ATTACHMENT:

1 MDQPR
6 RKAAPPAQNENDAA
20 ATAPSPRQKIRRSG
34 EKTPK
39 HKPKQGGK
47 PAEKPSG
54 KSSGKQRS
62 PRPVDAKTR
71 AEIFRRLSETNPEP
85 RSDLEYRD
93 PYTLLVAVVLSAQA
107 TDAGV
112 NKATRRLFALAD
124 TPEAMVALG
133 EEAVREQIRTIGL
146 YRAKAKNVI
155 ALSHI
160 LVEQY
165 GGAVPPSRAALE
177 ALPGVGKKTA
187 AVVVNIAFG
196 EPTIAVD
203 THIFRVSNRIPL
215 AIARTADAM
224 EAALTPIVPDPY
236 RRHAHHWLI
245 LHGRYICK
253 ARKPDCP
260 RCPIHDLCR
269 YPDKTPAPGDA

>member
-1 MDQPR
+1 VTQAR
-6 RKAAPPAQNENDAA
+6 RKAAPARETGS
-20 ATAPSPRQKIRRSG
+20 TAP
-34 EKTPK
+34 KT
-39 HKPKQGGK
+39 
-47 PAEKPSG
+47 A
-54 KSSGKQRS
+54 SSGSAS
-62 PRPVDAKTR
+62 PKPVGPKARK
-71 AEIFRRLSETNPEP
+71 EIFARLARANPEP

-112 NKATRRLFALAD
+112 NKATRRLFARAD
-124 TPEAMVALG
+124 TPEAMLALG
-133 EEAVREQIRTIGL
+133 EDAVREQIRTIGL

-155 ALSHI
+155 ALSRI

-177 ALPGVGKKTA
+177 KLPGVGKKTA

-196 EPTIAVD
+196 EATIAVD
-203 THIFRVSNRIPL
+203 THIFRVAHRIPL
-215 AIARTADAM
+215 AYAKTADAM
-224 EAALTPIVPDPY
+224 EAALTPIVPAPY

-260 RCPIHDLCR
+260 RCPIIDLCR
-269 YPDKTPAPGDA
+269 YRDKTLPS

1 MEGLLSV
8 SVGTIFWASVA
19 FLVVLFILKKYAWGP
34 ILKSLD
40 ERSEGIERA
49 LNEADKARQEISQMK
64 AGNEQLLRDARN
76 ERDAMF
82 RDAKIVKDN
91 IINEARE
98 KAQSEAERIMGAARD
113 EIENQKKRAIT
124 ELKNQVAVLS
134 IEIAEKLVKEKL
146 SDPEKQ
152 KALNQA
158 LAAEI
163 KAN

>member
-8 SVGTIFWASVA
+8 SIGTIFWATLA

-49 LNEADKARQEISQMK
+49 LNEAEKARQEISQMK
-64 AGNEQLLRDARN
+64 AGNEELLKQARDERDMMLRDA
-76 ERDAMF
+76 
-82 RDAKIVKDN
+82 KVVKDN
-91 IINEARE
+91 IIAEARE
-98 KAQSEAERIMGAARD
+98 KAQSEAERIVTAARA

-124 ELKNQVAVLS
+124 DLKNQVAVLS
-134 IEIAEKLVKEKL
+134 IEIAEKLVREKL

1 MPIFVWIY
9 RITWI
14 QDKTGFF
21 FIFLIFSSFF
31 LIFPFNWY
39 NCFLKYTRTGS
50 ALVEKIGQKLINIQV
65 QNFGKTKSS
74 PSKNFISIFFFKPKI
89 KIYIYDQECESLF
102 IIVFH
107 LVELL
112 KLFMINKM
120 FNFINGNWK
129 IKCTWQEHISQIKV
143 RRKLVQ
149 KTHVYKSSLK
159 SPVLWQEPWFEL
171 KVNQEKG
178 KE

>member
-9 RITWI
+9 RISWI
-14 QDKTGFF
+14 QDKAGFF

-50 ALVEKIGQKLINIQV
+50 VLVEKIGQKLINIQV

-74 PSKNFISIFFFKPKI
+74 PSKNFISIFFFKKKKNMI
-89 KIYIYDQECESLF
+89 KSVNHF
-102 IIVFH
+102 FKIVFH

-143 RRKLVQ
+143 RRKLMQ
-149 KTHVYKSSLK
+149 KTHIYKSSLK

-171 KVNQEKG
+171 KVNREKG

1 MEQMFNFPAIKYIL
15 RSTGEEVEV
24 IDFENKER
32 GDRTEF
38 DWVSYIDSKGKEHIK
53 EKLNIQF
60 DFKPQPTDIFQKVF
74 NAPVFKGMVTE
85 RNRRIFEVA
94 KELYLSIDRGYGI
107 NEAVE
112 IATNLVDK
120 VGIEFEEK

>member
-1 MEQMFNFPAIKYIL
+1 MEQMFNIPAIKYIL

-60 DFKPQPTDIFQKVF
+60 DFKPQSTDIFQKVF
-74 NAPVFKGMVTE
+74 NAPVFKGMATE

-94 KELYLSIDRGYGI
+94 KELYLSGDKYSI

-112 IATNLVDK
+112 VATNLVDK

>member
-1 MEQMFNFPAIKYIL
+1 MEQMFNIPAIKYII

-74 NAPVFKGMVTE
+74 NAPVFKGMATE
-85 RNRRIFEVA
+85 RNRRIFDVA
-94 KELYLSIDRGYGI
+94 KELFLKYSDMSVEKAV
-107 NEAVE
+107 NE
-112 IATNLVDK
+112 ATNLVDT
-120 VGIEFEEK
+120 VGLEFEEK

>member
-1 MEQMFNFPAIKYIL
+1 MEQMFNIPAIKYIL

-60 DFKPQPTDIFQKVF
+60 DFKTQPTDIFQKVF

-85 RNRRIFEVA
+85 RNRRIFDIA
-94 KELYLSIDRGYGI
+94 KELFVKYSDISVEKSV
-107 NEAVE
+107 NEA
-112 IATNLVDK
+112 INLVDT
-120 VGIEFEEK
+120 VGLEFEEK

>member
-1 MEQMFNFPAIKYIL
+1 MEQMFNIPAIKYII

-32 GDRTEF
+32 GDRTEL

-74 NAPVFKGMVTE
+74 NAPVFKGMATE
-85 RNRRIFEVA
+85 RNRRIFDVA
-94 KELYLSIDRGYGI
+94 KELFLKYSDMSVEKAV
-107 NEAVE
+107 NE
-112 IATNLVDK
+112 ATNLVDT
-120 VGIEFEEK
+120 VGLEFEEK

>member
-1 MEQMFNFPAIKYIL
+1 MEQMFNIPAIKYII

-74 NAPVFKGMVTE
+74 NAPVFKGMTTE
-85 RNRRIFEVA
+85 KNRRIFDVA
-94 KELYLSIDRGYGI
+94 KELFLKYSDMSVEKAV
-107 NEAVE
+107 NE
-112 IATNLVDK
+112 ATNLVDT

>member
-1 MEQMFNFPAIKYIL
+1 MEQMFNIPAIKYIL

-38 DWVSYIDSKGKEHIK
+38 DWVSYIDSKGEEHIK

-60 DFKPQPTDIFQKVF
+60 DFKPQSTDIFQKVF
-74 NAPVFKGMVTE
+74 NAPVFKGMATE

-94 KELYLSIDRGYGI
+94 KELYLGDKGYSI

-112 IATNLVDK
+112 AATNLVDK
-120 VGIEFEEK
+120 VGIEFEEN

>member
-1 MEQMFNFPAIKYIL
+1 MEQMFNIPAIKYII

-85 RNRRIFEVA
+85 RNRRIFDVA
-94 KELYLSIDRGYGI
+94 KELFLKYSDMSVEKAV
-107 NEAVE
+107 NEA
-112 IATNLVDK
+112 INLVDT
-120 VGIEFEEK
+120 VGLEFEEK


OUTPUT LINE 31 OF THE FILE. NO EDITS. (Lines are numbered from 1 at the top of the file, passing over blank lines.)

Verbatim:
>member